by John R. Fischer
, Senior Reporter | November 03, 2017
Roughly one out of fifty physicians expects to leave medicine for a new career over the next two years, while an estimated one in five intends to reduce clinical work hours over the next 12 months.
These are the findings by researchers from the American Medical Association (AMA), Mayo Clinic and Sanford University in a new study that attributes burnout, dissatisfaction with electronic health records (EHRs), and dissatisfaction with work-life integration as the main factors in these decisions, and warns that such trends could limit the availability of affordable and quality care for patients.
“Access to care for patients is dependent on there being a sufficient physician workforce. When that workforce is reduced, as physicians cut back their patient care hours or leave medicine altogether because of burnout, then patients are less able to get the care they need,” Dr. Christine Sinsky, the vice president of professional satisfaction at AMA and one of the authors of the study, told HCB News. “In addition, and equally as important, a reduced physician workforce decreases the continuity that patients have with a personal physician. Each of those has downstream consequences in terms of cost of care and quality of care.”
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Fallbacks in hours and a decline in personal physicians can cause patients to seek treatment elsewhere, such as in the form of urgent or emergency care, which is often more expensive and may be less appropriate in meeting their needs.
Researchers created and sent out a survey to 35,922 physicians, and received responses from 6,880. Of this number, 6,695 physicians were in clinical practice at the time the survey was conducted, with 6,452 respondents answering the question about reducing clinical hours and 6496 answering the one about leaving their current practice.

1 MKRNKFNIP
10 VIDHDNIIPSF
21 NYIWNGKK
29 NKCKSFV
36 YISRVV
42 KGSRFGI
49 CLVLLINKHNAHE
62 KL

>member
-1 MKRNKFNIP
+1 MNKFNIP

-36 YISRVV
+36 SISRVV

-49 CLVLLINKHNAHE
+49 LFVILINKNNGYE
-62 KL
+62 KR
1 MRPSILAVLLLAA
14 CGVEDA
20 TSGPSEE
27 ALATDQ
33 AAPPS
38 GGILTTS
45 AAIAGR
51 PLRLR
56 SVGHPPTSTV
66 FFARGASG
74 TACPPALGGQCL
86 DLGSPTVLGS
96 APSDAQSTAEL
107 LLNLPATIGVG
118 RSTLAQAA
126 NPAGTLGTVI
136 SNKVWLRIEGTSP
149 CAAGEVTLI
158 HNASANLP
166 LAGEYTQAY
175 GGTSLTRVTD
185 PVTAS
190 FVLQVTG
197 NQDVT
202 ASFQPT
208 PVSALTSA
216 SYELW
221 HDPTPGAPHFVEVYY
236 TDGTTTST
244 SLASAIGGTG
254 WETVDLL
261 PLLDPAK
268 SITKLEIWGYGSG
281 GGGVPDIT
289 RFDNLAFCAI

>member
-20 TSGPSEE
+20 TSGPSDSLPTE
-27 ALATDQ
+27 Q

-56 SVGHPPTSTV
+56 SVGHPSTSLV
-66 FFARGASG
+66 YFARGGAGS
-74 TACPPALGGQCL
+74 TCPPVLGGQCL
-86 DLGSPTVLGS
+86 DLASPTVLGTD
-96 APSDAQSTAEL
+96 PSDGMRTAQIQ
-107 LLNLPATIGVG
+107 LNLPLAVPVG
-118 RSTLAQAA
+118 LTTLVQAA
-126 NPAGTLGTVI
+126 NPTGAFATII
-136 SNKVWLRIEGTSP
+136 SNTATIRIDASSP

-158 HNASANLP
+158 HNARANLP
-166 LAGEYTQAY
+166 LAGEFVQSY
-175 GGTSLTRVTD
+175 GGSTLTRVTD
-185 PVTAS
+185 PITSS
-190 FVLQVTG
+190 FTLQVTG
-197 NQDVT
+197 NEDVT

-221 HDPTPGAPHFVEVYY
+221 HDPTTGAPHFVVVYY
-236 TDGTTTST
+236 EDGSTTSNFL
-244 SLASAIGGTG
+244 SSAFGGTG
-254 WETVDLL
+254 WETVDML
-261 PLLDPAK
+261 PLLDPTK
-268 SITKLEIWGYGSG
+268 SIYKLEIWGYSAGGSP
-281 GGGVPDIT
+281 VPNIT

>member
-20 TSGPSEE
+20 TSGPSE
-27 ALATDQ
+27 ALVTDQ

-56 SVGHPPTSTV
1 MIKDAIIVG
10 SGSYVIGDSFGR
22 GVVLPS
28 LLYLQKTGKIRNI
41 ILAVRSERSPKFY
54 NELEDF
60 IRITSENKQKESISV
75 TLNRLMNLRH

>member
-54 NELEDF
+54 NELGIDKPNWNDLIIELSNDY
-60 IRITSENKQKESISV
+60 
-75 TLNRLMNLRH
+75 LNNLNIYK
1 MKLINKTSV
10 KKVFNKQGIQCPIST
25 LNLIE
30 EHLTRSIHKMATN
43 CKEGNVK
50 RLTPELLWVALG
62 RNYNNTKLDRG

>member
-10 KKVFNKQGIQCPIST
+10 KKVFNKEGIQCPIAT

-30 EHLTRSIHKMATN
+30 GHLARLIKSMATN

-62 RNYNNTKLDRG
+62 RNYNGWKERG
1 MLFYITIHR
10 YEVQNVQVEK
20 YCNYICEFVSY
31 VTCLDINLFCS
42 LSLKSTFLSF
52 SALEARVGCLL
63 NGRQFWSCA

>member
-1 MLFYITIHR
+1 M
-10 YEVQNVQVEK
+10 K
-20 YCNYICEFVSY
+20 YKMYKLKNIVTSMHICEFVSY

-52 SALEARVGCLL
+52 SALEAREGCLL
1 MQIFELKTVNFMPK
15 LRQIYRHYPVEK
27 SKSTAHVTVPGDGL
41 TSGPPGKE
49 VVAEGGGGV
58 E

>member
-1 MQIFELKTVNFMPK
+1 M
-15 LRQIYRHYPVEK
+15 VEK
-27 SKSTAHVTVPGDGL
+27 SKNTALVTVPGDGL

A total of 1,275 professed a likelihood or definite decision to reduce hours in the next 12 months, and 1,726 said they were likely or set to leave their current practice sometime in the next two years. An additional 126 indicated plans to leave medicine all together and pursue other careers.
Burnout is noted as the biggest influence in a physician’s choice to leave medicine with the study indicating that if 30 percent follow through with their plans to quit, the result will be an estimated loss of approximately 4,759, roughly equivalent to the elimination of 19 graduating classes from U.S. medical schools in each of the next two years.
Dissatisfaction with EHRs contributes to burnout, with many physicians believing that data entry and clerical tasks associated with EHR take time away from assisting patients. Such tasks also create dissatisfaction with work-life integration, often cutting into personal time that physicians have with family and friends by requiring one to two hours each night of EHR and desk work.
Sinsky says providers should implement procedures and policies that reduce the workload of physicians, allowing them to spend more time with their patients during work hours and personal time with their family and friends.
“The most potent intervention to reduce burnout is to improve workflow efficiency, and by the time saved by reducing administrative and clerical tasks, allow physicians more meaningful time with their patients and more meaningful time with their families at home," she said.
The findings were published in the latest issue of Mayo Clinic Proceedings